Equine Health Library

Performance Horse

It doesn’t matter whether your horse runs barrels, turns steers, clears oxers or racks on, all performance horses share the same work-related risks: Stress of training and traveling, majority of time spent indoors, frequent exposure to other horses, and injury from extreme exertion.

For these reasons, performance horses should be seen by a veterinarian three to four times per year.

Many performance horses also receive a variety of supplements and medications throughout their careers, which makes it even more important to have frequent discussions with your veterinarian or nutritionist. You can do more harm than good by over-supplementing or combining drugs and/or nutraceuticals that are ineffective or incompatible with one another.

The key to a long show career – and a long, healthy life – is careful training and frequent communication with your horse’s healthcare team.

Key healthcare action items for performance horses

  • Comprehensive pre-purchase exam. Don’t buy a performance horse without it
  • Annual physical including eye, dental and lameness exams as well as body condition scoring
  • Blood work (CBC/chemistry) for horses showing loss of condition without an obvious cause
  • Timely fecal egg counts and appropriate deworming regimens depending on management and risk of exposure
  • Routine farrier visits
  • Annual Coggins test for Equine Infectious Anemia (EIA)
  • Vaccinations two to three times per year depending on region and risk factors
  • Veterinary exam and health certificates when required

Performance horses are at a greater risk of getting sick because their immune systems get stressed frequently. More frequent vaccinations may be required.

Work with your veterinarian to determine your performance horse’s parasite egg shedding status, and then customize the deworming protocol to his classification and risk.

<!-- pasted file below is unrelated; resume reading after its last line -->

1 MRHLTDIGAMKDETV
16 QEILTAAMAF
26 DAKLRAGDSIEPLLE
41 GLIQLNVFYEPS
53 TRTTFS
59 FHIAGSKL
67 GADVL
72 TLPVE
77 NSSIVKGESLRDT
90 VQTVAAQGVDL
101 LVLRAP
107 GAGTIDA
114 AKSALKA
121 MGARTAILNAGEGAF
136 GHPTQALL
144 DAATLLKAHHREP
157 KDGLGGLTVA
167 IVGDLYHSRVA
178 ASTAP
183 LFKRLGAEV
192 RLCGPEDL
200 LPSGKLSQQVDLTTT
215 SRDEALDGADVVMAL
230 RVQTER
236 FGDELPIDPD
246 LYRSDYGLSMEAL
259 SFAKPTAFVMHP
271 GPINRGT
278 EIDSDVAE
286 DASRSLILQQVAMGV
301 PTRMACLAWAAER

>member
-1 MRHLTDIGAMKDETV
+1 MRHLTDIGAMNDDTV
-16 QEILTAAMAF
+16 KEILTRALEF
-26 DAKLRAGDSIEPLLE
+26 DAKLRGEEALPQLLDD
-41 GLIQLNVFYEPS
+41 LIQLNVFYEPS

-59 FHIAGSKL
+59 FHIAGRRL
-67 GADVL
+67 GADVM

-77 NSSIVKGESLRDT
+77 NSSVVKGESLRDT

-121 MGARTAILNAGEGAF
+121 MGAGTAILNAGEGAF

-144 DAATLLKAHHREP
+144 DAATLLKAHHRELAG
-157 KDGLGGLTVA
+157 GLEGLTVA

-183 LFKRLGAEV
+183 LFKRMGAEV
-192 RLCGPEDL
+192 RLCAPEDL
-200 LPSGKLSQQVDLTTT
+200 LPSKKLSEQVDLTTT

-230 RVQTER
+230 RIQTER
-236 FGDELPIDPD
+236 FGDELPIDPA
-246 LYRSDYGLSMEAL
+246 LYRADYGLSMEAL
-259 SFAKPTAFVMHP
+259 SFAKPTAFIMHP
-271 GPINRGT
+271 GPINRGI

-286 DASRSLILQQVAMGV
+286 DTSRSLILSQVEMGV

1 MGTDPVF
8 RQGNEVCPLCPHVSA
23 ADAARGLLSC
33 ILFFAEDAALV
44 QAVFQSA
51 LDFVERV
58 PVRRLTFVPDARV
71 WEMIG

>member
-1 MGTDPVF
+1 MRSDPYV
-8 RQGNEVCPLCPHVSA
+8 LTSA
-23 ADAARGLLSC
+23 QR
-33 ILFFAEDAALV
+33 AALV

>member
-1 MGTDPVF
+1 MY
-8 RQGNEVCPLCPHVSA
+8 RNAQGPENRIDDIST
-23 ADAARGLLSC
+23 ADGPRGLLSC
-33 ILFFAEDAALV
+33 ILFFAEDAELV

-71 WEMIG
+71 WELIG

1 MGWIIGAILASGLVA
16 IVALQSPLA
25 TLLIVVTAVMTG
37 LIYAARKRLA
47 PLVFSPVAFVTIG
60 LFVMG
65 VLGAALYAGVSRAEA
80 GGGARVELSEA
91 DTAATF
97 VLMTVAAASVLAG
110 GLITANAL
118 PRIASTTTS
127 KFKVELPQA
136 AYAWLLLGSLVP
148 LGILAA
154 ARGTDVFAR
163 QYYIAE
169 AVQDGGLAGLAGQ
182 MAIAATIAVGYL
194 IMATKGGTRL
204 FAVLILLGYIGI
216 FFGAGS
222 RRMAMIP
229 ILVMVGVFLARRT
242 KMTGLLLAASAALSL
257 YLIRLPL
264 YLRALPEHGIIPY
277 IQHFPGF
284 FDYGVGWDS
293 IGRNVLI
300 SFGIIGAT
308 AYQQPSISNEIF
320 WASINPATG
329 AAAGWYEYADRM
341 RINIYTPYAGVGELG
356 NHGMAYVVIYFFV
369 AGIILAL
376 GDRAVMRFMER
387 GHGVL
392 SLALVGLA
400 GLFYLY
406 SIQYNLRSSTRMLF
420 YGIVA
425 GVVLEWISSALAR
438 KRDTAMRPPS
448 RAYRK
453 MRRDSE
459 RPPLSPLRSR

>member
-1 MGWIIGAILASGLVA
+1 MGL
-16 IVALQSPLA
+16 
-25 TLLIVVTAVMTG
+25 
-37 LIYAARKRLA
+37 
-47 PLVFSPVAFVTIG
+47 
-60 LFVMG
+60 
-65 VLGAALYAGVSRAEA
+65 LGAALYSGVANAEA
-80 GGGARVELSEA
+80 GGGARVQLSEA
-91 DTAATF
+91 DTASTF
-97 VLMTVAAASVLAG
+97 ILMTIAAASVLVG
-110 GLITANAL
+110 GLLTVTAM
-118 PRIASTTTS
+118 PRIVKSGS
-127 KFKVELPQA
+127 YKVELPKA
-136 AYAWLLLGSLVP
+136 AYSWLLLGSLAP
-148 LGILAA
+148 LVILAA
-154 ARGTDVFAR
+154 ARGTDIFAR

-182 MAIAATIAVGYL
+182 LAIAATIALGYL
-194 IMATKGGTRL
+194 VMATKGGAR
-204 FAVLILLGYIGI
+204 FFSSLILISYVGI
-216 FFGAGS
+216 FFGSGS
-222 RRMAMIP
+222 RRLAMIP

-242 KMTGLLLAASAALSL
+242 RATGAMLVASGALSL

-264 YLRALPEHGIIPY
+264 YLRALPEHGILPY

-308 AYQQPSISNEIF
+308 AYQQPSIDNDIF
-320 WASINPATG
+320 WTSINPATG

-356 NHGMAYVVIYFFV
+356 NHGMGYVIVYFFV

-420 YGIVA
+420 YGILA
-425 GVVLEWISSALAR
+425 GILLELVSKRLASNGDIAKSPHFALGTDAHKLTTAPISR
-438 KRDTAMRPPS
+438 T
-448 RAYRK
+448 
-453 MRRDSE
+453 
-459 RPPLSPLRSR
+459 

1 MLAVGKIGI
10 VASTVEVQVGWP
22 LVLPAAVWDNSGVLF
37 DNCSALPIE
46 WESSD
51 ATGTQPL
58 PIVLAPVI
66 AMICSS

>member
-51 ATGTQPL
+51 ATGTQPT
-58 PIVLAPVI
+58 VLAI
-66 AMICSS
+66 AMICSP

There’s a fine balance to feeding a performance horse, especially in meeting energy requirements. The goal is to feed for controlled energy.

Top trainers know that when a horse starts fussing in the bridle or resisting under saddle, the first place to look is the mouth. That’s because slight changes in the mouth, such as sharp points on molars, can make a horse uncomfortable and resistant to work.

In the world of performance horses, shoeing can make all of the difference.

A neurological condition, such as EPM or EHM, can be devastating for a performance horse.

Horse’s digestive systems are unique. For starters, they are just one-way systems, meaning what goes down can’t come back up.

Performance horses of all ages are at increased risk of exposure for infectious respiratory diseases, most importantly equine herpesvirus and equine influenza virus.

Performance horses work hard. Their musculoskeletal systems can take a pounding as they perfect and execute discipline-specific maneuvers. As a result, musculoskeletal problems are some of the most commonly encountered disorders in the performance horse.

Performance horses over the age of 15 may be at risk for certain metabolic conditions, including Equine Metabolic Syndrome, Cushing’s Disease and Equine Polysaccharide Storage Myopathy.

Just like human athletes, horses may experience pain and discomfort associated with training and performing and, unfortunately, an injury may occur. Prompt and appropriate pain management is important.